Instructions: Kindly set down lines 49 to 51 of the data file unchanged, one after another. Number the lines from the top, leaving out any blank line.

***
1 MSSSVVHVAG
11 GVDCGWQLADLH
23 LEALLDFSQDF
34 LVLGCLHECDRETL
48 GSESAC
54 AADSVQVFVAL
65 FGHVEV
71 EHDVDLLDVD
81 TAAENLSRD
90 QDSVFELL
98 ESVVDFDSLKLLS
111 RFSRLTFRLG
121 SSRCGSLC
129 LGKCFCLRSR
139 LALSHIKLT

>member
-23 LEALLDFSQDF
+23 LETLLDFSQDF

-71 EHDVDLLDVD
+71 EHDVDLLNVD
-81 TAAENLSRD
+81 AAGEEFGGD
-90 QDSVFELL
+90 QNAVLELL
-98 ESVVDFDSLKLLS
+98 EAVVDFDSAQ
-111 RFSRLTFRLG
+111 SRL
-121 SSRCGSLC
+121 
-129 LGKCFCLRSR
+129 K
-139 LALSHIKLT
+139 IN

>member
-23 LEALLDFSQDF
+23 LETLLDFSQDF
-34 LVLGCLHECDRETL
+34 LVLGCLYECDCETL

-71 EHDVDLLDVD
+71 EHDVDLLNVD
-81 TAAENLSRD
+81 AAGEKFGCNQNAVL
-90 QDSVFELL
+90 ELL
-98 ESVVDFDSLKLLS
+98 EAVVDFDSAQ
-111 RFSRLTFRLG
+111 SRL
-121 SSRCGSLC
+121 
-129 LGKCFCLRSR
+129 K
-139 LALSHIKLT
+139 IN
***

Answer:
+111 SRL
-121 SSRCGSLC
+121 